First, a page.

Industry divided over proposed PBM restrictions

Democratic Rep. Anthony Weiner (far right) speaks to the crowd at NCPA’s Pharmacy Rally on Capitol Hill.

WASHINGTON —A bill introduced in the U.S. House of Representatives last month aims to increase requirements for pharmacy benefit managers and has angered PBMs while drawing praise from independent pharmacies.

H.R. 5234, the PBM Audit Reform and Transparency Act of 2010, introduced by Democratic Rep. Anthony Weiner of New York, would forbid PBMs that own pharmacies, or vice versa, from requiring patients to use their pharmacies or providing them with incentives to use them. It also would require them to give pharmacies a 15-day prior notice of audits, offer a written appeals process and limit audit periods to one year, and restrict their ability to share utilization and claims data. In addition, it would place new restrictions on their ability to share utilization and claims data, such as requiring them to notify health plans and insurers of their intent to share the data and disclose the name of the organization with which data are being shared, as well as allowing individual beneficiaries to opt out.

Independent pharmacy lobbying group the National Community Pharmacists Association heralded the bill. “This legislation would begin to rein in many of the dubious and opaque PBM practices that pad their burgeoning profits at the expense of patients, plan sponsors and local pharmacists,” NCPA president and Arlington, Texas, pharmacy owner Joseph Harmison said. “If this bill is enacted, PBMs would find it much harder to pad profits through hidden costs, to steer patients away from their pharmacy of choice and toward PBM mail-order pharmacies, and to punitively audit pharmacies. Ultimately, this proposal is about fixing the complex, broken system that PBMs have put in place to make billions of dollars while leaving patients and health-plan sponsors paying the bill and scratching their heads.”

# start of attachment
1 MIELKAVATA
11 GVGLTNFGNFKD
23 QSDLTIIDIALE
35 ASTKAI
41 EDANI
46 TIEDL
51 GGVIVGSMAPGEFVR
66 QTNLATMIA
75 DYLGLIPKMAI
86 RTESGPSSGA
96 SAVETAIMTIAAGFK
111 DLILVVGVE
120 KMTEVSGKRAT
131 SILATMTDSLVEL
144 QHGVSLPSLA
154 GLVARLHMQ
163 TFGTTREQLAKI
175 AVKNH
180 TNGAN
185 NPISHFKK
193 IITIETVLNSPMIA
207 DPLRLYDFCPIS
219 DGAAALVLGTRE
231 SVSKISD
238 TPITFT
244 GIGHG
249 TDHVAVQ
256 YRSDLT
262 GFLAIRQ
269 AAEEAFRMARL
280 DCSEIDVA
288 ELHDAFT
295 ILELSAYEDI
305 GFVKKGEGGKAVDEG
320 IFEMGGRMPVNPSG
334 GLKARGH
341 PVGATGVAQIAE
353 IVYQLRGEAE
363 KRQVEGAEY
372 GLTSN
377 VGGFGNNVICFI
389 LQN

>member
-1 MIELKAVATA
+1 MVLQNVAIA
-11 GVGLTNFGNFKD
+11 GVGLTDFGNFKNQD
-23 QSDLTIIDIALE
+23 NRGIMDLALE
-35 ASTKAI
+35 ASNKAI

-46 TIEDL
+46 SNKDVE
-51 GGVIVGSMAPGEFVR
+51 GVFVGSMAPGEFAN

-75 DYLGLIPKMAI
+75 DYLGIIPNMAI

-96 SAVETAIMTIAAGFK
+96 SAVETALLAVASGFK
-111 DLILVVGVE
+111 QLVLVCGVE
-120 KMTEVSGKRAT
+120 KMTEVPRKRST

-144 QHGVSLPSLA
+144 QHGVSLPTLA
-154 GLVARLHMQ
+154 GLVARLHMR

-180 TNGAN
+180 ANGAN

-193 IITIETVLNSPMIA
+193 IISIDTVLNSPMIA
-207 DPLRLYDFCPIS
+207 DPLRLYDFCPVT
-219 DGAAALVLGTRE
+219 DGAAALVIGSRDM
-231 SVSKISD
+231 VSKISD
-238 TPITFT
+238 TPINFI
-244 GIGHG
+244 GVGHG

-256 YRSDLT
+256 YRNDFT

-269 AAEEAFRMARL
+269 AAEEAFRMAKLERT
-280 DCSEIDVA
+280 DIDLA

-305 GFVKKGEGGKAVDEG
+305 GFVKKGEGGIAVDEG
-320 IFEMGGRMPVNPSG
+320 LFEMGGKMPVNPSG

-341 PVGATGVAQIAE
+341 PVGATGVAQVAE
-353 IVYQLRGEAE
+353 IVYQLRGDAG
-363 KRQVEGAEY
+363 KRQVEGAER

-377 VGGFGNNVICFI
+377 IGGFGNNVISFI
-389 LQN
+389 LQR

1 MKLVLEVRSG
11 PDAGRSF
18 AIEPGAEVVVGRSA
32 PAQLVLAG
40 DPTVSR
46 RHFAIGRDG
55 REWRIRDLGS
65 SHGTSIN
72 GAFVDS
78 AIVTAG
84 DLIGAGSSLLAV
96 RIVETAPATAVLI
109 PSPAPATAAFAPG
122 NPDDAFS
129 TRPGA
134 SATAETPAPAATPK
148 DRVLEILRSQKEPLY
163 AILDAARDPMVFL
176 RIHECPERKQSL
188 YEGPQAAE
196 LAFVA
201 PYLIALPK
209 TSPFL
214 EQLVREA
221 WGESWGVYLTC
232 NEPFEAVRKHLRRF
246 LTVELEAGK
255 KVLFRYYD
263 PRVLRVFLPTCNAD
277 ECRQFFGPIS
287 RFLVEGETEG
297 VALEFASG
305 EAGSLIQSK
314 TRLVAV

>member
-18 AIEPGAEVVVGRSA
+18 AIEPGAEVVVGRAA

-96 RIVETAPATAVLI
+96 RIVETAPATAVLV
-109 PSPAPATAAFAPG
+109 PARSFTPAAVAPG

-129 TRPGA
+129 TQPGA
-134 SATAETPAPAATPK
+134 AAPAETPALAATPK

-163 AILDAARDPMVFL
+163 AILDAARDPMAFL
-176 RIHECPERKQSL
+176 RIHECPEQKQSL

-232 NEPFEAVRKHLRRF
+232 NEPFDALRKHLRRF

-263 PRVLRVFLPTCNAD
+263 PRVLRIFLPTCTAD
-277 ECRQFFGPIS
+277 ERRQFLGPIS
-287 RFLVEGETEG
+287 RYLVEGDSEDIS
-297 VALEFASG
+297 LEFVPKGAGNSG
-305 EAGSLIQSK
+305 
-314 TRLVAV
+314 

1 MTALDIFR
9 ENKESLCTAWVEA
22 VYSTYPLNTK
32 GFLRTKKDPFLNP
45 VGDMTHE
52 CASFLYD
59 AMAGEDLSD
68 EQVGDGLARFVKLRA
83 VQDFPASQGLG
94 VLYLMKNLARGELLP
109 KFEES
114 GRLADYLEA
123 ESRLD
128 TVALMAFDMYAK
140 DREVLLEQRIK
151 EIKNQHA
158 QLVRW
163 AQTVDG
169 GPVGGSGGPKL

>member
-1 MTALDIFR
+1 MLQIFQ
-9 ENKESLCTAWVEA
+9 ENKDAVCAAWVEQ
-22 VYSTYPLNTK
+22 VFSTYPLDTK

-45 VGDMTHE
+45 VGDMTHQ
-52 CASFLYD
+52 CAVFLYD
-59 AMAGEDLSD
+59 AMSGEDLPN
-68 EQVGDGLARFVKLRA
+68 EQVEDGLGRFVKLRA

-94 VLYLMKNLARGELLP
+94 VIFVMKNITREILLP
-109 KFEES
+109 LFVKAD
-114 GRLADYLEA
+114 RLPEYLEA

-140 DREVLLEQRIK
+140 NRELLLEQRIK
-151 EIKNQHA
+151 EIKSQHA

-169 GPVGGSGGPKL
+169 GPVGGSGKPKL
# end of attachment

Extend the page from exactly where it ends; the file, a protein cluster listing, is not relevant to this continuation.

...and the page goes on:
The NCPA has shown little affection for PBMs, saying they have transformed “from simple claim processors to mammoth drug middlemen” that operate without transparency or regulation and whose profits have increased several times over the past decade as a result, in part by collecting rebates from drug manufacturers in exchange for favoring certain drugs over others.

Not surprisingly, the Pharmaceutical Care Management Association, the country’s largest lobbying group for PBMs, attacked the bill and the NCPA’s role in it, albeit without referring to the NCPA by name. “Unfortunately, the independent drug store lobby continues to push an agenda that increases prescription drug costs for consumers and payers and limits efforts to root out fraud, waste and abuse,” a statement released by the organization read. “Given the increased focus on controlling healthcare costs, we can’t afford to let anyone, including the independent pharmacy lobby, thwart congressional efforts to fight pharmacy fraud.”

The PCMA said PBMs provided such services as incentives for the use of generic drugs, electronic prescribing and mail-order pharmacies that improved safety, savings and access for payers and patients, and said that use of PBM services in Medicare Part D reduced the program’s expenditures by 43%. “Since the key to access is affordability, payers and policy-makers alike should explore broader use of PBMs’ cost-savings tools and reject approaches that make prescription drugs more expensive,” the PCMA’s statement read. According to a letter the group sent to Department of Health and Human Services secretary Kathleen Sebelius and Sen. Charles Grassley, R-Iowa, the bill would mandate that PBMs contract with pharmacies currently banned from participating in federal programs, oppose the Office of the Inspector General’s ability to prosecute pharmacists charged with a felony, require a lengthy waiting period to remove a pharmacy from a network despite “irrefutable” evidence of fraud and exempt independents from routine accreditation requirements to sell durable medical equipment.

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